"Glenn Reynolds: U.S. attorney chills Reason-able speech": The Instapundit Weighs in On Our Gag Order

"Feds menace free speech as Reason magazine ordered to identify commenters and remain mum."


Writing in USA Today, Glenn Reynolds of Instapundit and University of Tennessee Law School raises serious and disturbing questions about Reason and some of our commenters at the hands of federal prosecutors.

As regular readers know, the U.S. District Court for the Southern District of New York subpoenaed records of six commenters who responded to a post about the sentence given to Silk Road creator Ross Ulbricht. On top of the request for information about the commenters, the feds also slapped a gag order on us, preventing us from even discussing the existence of the subpoena and, with a healthy does of Kafka, the gag order. Read Matt Welch and my account of it all here.

Reynolds writes:

When the government orders people not to talk about what it's doing, it's hard to keep track of what it's doing. That's what the First Amendment is intended to prevent. It's ironic that the Obama administration — whose supporters in 2008 made much of threats to civil liberties from George W. Bush's national security apparatus — has so thoroughly embraced surveillance and gag orders.

But if it won't support a prosecution, why gather this information? Bharara's office isn't talking, but I suspect that the purpose of this exercise is to chill speech: To send a signal that whether or not the First Amendment protects your right to talk smack about a federal judge, you'd be wise not to do so if you don't want to attract the attention of the feds, who might choose to share your information with employers or the news media. Consider it a sort of prosecutorial brush-back pitch, if you like.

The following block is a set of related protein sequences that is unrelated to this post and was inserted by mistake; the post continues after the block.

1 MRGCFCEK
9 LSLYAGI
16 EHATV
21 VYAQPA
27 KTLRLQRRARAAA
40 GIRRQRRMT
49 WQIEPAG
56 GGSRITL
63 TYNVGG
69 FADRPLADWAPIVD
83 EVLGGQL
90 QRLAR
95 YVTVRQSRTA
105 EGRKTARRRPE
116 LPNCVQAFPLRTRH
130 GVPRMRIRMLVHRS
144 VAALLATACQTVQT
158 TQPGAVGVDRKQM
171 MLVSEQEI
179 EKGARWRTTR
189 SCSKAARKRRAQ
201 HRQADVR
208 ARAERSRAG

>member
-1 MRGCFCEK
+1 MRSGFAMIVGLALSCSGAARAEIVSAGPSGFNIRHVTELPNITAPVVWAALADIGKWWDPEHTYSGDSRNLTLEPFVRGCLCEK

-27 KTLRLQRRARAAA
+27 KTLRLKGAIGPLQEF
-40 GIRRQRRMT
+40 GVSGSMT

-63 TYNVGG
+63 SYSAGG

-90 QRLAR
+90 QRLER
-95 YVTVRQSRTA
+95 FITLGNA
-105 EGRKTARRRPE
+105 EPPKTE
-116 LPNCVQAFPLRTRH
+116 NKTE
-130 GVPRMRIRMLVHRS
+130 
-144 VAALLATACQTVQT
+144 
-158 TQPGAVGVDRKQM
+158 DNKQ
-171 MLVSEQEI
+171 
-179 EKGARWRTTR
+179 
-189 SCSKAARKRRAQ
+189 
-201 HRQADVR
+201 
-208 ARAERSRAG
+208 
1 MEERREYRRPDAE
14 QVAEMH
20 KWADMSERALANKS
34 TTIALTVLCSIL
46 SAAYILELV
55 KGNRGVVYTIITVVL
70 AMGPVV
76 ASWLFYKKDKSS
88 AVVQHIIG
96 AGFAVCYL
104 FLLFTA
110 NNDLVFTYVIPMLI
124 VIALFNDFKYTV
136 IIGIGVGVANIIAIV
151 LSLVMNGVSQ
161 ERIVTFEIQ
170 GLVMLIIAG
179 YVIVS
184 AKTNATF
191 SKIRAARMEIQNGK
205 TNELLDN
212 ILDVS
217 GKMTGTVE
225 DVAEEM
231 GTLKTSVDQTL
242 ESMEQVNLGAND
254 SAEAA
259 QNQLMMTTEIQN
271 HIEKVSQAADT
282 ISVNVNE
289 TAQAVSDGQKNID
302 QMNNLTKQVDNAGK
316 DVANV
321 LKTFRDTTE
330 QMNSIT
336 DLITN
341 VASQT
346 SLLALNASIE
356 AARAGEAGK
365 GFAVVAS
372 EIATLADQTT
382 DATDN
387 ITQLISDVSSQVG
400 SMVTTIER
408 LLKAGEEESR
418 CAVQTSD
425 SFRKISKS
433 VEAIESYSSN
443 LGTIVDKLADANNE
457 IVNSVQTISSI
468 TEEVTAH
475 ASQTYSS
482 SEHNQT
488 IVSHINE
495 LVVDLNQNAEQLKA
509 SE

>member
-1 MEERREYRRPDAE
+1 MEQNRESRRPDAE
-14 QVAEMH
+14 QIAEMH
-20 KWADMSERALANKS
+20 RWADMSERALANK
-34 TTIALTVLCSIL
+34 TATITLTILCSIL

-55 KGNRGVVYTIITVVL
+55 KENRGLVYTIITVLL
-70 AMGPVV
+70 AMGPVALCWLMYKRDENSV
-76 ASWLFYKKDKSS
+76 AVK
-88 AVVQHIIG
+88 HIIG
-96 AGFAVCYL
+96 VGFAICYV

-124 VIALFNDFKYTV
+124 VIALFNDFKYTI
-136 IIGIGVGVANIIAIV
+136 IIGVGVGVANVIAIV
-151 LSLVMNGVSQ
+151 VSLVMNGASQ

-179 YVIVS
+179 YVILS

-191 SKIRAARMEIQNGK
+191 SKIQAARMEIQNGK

Of course, the First Amendment term for "brush-back pitch" is "chilling effect." The goal, presumably, is to discourage speech protected under the First Amendment, but disliked by authorities. That's an odd thing from a prosecutor who is sworn to uphold the Constitution — but, these days, perhaps not as odd as all that. Add this case to the mounting pile of evidence that out-of-control prosecutors need to be reined in. Starting, perhaps, with the Southern District of New York.

Read the whole thing here.